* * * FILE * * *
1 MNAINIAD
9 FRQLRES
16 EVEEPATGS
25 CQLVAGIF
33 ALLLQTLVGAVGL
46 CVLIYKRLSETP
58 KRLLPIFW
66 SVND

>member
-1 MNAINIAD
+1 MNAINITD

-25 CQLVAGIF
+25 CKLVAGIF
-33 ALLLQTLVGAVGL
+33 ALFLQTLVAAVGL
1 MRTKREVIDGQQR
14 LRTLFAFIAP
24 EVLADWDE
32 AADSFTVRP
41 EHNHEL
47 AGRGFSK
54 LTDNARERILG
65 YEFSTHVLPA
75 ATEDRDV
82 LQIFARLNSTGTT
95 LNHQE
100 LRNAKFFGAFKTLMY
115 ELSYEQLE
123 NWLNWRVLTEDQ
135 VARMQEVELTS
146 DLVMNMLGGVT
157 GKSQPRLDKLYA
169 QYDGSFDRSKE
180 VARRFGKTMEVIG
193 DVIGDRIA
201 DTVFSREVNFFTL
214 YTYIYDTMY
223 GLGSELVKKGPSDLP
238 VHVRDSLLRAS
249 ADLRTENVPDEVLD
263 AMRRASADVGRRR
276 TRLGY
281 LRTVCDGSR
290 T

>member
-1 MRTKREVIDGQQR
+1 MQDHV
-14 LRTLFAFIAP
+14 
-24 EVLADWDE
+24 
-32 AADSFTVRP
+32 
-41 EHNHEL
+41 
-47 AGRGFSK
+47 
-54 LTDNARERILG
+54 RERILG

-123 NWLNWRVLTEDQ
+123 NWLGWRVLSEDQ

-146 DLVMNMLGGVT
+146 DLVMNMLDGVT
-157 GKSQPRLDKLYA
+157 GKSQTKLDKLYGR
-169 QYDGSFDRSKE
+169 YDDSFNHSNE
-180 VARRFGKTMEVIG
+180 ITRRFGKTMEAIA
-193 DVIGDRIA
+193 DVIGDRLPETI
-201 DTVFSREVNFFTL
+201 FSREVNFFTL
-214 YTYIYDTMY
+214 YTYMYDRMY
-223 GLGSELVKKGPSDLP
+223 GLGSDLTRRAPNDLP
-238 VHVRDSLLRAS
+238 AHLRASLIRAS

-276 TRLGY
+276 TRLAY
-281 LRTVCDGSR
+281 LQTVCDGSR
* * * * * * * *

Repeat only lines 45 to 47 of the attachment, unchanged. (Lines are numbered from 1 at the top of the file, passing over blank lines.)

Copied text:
>member
-1 MRTKREVIDGQQR
+1 MQDHV